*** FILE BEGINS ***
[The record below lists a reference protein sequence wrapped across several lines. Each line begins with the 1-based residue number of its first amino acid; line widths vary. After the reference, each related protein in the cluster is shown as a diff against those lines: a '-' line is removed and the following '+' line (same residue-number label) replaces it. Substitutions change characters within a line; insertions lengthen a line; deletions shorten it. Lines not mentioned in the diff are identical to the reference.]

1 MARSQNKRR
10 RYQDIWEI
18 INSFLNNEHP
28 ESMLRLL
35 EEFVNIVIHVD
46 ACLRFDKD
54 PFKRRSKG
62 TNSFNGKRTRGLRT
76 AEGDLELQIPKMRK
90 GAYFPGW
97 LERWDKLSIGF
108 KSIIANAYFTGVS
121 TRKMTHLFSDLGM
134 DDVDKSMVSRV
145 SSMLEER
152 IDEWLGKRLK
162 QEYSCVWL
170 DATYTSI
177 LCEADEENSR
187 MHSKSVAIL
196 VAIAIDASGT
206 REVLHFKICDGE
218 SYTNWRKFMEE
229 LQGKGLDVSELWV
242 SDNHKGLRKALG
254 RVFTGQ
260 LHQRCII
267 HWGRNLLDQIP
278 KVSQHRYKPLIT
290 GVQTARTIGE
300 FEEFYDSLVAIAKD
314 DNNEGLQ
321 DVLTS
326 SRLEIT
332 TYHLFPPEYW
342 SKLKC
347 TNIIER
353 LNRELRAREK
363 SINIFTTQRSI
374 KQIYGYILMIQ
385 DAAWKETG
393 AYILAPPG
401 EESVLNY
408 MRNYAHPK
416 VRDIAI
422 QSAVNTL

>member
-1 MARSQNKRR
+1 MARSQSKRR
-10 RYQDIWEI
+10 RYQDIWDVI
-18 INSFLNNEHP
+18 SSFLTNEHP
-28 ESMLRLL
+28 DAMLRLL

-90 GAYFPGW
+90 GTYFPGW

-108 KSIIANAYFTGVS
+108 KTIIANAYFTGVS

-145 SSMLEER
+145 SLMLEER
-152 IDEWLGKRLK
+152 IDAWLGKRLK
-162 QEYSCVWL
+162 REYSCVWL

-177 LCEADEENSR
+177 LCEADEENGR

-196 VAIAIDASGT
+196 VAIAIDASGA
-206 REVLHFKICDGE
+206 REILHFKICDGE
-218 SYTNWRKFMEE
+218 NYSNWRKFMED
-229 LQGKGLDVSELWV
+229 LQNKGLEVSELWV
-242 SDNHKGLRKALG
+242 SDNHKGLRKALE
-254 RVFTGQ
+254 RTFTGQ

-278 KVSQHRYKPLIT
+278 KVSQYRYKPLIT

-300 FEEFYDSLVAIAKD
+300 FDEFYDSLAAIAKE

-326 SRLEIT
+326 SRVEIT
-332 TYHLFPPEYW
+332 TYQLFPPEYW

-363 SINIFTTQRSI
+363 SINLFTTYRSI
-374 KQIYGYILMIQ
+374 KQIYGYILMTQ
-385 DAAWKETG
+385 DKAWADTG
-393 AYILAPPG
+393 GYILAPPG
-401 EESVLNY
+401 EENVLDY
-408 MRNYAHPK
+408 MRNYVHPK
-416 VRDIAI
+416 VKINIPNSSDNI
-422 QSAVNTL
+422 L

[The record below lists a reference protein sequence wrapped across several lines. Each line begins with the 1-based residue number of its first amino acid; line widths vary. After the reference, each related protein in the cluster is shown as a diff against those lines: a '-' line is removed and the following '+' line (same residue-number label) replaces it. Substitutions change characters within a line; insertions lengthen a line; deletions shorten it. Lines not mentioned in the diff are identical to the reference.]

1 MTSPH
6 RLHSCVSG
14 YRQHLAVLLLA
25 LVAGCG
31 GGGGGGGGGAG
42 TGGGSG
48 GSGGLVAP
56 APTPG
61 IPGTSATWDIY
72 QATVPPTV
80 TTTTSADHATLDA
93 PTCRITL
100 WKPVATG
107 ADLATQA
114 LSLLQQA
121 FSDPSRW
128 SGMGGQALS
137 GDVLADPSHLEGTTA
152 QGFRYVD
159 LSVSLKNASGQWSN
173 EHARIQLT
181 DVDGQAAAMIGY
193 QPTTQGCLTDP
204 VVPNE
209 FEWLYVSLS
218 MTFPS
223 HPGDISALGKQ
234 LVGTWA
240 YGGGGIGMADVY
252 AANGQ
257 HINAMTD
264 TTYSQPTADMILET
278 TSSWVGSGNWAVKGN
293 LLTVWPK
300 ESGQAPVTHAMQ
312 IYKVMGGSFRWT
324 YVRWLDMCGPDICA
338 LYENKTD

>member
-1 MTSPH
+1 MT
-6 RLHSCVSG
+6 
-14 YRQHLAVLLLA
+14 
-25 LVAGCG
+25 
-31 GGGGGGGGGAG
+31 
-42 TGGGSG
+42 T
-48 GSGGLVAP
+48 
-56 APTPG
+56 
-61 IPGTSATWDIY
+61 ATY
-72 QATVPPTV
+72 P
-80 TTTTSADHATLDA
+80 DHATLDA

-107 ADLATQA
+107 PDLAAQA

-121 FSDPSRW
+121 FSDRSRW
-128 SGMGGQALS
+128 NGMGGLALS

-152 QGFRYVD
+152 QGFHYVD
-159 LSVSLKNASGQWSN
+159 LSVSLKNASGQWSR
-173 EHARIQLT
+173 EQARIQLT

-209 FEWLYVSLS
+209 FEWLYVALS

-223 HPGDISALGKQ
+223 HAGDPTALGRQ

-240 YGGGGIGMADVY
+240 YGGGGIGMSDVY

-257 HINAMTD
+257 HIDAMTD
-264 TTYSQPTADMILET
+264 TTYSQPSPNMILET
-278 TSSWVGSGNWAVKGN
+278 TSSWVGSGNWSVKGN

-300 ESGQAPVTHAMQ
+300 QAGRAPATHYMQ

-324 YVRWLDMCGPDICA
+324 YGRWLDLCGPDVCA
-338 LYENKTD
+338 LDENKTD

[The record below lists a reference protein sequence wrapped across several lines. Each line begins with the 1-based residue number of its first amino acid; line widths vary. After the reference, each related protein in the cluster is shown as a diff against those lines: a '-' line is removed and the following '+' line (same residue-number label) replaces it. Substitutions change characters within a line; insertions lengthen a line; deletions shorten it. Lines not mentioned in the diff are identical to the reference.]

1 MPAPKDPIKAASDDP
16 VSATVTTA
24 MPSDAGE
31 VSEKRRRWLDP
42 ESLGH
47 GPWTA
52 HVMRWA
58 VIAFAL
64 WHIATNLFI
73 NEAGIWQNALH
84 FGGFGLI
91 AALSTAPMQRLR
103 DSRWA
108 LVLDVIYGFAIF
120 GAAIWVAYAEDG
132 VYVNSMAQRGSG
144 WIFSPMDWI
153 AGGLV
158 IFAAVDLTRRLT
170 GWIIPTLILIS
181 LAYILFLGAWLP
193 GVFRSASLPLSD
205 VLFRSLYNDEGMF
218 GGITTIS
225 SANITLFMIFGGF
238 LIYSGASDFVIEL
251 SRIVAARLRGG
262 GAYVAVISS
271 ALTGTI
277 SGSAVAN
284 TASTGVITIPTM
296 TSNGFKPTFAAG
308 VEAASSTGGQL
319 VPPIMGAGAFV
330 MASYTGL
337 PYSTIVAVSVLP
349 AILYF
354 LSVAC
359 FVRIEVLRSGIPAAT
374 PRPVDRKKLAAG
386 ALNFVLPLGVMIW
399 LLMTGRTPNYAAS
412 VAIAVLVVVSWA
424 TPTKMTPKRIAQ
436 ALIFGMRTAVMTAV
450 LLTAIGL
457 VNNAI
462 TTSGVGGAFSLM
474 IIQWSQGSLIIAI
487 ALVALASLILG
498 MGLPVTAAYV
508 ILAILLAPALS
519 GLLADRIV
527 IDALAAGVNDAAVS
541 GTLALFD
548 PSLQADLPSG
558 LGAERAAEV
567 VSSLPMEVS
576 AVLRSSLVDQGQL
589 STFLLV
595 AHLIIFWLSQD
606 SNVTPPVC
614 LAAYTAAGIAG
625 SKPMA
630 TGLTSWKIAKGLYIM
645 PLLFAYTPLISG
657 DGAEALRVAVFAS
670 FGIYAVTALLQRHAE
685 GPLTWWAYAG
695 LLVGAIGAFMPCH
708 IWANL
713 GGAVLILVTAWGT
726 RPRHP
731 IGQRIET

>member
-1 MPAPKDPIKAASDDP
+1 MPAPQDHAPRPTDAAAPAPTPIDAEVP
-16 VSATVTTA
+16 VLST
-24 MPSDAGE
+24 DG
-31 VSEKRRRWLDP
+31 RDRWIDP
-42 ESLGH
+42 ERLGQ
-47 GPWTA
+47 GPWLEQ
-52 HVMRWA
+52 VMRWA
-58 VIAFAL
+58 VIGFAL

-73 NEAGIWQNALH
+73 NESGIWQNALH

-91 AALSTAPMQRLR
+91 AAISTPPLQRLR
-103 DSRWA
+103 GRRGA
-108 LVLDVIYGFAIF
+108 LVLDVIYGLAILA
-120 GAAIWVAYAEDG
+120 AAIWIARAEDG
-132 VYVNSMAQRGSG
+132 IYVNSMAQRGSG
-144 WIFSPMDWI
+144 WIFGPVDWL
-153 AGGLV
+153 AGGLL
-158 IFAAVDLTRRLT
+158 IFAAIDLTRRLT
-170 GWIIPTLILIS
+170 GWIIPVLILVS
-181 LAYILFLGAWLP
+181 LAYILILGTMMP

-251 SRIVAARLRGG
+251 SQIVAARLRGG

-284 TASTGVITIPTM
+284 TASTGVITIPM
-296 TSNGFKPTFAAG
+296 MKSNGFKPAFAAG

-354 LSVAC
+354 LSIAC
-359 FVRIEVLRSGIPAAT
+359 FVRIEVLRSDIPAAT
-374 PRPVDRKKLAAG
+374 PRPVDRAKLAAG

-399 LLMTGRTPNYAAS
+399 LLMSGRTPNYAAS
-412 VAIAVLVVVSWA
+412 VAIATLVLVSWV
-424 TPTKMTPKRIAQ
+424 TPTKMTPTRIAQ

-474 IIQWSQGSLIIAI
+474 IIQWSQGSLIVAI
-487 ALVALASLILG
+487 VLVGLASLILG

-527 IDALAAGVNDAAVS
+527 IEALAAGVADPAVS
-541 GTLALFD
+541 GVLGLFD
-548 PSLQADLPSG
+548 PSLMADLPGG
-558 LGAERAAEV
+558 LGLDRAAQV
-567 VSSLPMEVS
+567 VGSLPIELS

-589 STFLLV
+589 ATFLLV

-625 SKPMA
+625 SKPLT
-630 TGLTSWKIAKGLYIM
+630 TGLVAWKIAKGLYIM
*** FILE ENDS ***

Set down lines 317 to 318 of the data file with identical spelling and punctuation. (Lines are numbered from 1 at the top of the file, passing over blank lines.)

-354 LSVAC
+354 LSIAC